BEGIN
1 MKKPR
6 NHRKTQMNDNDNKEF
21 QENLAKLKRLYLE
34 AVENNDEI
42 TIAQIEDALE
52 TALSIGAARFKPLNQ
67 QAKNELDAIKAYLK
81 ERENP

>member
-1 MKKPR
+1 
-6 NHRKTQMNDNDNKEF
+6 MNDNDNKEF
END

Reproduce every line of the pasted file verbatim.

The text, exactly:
1 MKKPR
6 NHRKTQMNDNDNKEF
21 QENLAKLKRLYLE
34 AVENNDEI
42 TIAQIEDALE
52 TALSIGAARFKPLNQ
67 QAKNELDAIKAYLK
81 ERENP

>member
-1 MKKPR
+1 
-6 NHRKTQMNDNDNKEF
+6 MNDNDNKEF